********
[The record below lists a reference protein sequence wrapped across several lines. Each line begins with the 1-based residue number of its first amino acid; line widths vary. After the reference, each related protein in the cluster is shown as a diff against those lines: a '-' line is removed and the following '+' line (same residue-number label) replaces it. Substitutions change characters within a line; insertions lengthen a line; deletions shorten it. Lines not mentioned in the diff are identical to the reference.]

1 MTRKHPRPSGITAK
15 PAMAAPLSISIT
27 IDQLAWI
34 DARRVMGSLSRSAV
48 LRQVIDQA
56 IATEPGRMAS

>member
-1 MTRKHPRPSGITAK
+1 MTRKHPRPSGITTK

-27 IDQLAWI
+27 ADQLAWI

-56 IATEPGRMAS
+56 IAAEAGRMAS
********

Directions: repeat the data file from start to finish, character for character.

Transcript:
[The record below lists a reference protein sequence wrapped across several lines. Each line begins with the 1-based residue number of its first amino acid; line widths vary. After the reference, each related protein in the cluster is shown as a diff against those lines: a '-' line is removed and the following '+' line (same residue-number label) replaces it. Substitutions change characters within a line; insertions lengthen a line; deletions shorten it. Lines not mentioned in the diff are identical to the reference.]

1 MTRKHPRPSGITAK
15 PAMAAPLSISIT
27 IDQLAWI
34 DARRVMGSLSRSAV
48 LRQVIDQA
56 IATEPGRMAS

>member
-1 MTRKHPRPSGITAK
+1 MTRKHPRPSGITTK

-27 IDQLAWI
+27 ADQLAWI

-56 IATEPGRMAS
+56 IAAEAGRMAS